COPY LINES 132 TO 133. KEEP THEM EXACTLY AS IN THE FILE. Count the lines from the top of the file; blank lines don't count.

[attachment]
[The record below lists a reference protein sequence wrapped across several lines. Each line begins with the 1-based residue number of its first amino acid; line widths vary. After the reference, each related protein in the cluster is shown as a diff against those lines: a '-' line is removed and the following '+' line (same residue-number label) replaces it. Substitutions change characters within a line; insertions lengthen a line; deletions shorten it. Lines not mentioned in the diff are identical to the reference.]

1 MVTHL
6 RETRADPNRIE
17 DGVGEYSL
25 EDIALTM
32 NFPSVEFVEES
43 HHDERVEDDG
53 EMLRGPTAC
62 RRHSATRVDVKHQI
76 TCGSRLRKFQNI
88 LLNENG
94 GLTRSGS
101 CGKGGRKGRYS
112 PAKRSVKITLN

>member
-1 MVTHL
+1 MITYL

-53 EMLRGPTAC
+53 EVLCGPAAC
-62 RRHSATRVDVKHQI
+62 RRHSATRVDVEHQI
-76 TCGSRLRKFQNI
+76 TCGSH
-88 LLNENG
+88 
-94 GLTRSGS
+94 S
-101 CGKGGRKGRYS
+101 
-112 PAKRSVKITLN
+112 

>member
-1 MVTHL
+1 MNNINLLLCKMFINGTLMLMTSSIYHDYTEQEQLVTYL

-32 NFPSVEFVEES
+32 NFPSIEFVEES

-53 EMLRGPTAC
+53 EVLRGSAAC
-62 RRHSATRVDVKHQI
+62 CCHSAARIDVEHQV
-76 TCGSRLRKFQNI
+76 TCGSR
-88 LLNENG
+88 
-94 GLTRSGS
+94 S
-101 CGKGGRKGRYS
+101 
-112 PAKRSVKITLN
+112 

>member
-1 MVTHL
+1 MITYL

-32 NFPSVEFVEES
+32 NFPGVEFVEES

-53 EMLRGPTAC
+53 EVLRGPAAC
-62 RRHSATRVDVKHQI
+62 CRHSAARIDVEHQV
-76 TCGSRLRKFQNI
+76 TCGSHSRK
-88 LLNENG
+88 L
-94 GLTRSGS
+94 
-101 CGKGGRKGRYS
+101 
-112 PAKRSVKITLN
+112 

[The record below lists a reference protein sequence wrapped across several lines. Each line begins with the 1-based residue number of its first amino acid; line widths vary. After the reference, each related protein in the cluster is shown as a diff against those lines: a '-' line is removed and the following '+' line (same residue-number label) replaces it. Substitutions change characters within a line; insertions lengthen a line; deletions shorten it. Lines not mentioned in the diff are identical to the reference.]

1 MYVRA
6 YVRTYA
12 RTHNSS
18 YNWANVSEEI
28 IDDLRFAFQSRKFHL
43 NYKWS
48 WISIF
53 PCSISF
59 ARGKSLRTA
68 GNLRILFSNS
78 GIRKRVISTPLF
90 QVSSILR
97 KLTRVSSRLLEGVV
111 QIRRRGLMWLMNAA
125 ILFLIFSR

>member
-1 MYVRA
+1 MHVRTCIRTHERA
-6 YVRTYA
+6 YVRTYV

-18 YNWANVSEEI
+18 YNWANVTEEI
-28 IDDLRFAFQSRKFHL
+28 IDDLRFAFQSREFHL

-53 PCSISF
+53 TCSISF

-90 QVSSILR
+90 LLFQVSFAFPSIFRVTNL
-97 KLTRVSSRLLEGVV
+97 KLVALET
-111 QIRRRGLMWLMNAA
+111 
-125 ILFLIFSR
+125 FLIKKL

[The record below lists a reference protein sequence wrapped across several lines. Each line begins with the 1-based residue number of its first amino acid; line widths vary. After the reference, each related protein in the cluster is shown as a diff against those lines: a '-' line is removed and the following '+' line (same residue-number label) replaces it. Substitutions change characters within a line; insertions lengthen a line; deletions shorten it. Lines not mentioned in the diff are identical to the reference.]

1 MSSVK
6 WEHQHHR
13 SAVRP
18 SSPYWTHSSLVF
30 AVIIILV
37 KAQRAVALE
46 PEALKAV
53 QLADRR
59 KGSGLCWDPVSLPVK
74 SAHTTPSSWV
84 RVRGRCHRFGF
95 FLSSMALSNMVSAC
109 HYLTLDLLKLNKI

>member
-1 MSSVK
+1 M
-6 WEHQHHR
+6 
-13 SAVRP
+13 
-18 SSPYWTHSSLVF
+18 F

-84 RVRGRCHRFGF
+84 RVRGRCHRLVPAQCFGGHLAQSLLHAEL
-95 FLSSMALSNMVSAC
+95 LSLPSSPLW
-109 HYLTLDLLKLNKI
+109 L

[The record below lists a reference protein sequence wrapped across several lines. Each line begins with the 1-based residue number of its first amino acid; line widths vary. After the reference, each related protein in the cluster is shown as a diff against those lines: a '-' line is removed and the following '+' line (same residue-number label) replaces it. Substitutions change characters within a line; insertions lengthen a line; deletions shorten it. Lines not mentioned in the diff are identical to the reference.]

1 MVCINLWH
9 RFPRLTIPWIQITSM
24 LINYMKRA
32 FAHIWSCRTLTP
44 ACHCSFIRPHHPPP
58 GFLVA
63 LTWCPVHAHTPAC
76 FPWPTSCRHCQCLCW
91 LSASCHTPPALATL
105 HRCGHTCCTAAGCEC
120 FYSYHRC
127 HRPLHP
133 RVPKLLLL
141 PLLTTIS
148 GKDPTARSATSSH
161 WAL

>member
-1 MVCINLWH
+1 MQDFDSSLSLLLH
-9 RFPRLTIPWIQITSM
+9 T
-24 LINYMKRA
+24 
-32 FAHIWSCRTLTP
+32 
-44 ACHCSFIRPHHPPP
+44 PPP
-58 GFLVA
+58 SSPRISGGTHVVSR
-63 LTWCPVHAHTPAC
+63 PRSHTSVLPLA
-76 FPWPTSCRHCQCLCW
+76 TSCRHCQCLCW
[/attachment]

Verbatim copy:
-109 HYLTLDLLKLNKI
+109 L